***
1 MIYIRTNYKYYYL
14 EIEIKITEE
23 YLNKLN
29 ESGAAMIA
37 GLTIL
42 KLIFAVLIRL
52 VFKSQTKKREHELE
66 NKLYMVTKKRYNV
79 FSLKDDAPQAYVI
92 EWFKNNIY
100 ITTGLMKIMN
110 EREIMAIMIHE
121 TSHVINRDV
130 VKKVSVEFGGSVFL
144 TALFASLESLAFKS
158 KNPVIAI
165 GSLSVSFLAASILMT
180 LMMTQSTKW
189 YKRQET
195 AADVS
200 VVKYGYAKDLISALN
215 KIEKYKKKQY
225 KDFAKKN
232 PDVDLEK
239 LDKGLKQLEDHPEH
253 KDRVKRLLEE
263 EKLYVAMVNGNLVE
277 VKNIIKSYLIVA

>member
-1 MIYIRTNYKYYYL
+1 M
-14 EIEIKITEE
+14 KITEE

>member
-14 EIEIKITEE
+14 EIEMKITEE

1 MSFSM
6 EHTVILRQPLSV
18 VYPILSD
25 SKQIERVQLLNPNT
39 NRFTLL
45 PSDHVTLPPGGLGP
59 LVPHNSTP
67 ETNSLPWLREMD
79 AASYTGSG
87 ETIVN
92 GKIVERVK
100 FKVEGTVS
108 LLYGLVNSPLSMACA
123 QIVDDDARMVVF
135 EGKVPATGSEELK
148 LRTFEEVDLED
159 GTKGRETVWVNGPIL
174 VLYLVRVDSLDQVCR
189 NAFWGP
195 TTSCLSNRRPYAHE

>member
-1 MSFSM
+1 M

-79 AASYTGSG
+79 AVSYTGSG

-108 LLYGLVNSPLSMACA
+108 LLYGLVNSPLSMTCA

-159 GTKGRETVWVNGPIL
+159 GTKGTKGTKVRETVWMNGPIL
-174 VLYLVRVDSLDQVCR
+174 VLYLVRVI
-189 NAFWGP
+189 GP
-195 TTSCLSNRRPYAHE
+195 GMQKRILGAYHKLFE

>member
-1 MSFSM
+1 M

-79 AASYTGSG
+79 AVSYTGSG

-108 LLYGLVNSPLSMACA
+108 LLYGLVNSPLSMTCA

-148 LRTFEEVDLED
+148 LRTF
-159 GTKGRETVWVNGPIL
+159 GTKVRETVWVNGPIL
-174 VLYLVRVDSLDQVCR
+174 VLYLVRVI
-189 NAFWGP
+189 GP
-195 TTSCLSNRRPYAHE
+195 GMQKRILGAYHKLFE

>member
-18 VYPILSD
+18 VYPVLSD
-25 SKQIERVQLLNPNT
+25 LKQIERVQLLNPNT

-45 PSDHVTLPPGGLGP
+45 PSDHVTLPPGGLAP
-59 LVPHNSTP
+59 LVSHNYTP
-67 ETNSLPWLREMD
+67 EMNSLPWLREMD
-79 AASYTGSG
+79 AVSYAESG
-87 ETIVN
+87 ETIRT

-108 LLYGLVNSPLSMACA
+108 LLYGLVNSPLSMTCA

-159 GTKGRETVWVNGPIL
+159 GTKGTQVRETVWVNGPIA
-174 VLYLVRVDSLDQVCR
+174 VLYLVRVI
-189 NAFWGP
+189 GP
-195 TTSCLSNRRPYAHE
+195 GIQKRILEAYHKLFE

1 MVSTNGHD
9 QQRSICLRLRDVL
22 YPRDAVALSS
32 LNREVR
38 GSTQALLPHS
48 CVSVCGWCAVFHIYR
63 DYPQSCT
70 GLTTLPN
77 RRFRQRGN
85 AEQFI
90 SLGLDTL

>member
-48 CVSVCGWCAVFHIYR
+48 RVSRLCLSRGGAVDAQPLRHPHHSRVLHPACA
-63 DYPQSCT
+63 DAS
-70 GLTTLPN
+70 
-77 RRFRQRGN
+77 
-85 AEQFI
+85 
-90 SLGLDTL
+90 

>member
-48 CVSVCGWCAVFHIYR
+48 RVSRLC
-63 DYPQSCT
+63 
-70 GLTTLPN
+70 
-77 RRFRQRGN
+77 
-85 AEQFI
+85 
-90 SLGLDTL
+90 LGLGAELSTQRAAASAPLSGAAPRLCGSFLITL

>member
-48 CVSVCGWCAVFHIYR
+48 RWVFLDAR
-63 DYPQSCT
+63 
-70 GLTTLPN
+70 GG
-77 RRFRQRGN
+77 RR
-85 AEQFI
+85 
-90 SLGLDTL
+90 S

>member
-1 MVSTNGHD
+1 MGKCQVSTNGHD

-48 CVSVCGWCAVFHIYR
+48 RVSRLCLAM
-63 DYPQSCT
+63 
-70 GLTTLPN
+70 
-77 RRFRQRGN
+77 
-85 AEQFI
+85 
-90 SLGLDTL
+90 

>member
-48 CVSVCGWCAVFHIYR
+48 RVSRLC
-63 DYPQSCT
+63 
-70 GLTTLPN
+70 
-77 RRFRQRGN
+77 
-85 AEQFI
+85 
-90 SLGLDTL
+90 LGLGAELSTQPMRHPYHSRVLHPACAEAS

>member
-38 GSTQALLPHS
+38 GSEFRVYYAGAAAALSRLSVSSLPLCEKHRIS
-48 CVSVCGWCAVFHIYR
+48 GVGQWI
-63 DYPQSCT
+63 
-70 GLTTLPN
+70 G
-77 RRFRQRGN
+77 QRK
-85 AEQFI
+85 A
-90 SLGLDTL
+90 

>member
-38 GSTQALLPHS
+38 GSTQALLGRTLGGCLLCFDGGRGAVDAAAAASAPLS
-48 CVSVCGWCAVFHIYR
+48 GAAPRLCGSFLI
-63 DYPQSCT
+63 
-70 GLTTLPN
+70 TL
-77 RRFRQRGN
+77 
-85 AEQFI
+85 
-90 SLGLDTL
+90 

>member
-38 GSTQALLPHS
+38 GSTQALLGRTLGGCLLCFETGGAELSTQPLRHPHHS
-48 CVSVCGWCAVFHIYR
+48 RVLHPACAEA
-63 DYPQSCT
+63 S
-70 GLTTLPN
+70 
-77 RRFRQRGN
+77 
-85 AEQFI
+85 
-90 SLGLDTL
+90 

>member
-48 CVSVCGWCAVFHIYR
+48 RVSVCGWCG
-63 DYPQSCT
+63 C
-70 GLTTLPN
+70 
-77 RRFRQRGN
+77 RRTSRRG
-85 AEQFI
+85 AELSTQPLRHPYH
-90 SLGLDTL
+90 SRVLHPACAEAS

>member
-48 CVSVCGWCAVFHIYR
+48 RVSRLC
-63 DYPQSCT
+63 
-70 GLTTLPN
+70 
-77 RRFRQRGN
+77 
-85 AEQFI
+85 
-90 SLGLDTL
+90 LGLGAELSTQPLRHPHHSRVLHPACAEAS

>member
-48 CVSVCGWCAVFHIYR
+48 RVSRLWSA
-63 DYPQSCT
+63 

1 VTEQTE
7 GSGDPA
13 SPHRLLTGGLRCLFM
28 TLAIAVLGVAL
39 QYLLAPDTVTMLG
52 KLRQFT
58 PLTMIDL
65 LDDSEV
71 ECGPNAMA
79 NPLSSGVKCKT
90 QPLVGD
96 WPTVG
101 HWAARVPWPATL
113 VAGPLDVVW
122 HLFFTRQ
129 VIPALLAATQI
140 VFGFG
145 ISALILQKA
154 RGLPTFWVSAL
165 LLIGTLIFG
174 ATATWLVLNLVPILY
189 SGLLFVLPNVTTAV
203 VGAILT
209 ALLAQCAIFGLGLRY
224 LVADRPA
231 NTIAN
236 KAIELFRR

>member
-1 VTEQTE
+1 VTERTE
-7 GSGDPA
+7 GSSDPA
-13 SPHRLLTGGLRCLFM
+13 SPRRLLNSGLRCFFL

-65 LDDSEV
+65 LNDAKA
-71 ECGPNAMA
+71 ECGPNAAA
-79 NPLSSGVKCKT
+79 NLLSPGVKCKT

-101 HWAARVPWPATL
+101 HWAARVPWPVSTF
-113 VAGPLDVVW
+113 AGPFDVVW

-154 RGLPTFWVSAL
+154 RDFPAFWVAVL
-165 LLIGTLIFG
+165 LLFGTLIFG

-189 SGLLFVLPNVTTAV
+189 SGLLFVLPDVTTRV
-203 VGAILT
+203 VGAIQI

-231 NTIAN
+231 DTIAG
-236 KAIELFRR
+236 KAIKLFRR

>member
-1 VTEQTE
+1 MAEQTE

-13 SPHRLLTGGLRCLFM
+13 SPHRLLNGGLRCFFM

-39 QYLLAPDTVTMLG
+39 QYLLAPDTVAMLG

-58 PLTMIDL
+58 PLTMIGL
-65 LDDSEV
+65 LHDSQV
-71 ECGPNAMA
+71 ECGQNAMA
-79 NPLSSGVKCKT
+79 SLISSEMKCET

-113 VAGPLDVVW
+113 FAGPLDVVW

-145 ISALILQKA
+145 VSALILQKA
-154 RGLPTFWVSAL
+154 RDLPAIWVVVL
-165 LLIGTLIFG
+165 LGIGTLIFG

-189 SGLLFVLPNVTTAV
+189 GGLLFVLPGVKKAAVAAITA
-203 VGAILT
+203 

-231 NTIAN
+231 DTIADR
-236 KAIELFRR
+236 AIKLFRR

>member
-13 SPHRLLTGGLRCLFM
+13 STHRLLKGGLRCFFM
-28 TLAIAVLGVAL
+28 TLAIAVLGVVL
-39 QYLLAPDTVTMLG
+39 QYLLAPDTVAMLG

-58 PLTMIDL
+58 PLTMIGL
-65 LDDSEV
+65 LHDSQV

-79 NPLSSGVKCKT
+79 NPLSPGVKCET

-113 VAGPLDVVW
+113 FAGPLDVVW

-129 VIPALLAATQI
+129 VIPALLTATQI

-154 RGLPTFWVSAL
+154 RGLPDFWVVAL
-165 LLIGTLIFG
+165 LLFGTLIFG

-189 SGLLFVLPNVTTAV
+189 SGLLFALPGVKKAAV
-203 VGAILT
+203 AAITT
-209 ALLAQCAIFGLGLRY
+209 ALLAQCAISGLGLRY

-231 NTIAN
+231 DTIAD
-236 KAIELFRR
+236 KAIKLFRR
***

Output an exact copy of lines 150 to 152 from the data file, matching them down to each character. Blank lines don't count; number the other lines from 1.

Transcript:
+90 LGLGAELSTQRAAASAPLSGAAPRLCGSFLITL

>member
-48 CVSVCGWCAVFHIYR